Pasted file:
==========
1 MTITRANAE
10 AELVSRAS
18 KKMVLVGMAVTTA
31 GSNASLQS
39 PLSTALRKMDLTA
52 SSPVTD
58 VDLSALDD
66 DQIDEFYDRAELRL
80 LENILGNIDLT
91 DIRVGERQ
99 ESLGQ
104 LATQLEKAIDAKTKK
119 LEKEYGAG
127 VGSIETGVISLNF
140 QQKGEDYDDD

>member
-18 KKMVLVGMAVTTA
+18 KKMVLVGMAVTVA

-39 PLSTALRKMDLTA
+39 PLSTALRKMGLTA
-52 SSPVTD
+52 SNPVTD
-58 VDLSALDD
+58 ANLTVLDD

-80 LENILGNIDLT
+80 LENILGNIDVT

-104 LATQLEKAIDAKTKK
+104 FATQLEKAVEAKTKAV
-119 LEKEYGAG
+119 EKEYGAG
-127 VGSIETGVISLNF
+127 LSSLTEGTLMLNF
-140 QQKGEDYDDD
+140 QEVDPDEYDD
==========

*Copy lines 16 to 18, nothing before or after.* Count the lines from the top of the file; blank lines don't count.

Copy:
>member
-18 KKMVLVGMAVTTA
+18 KKMVLVGMAVTVA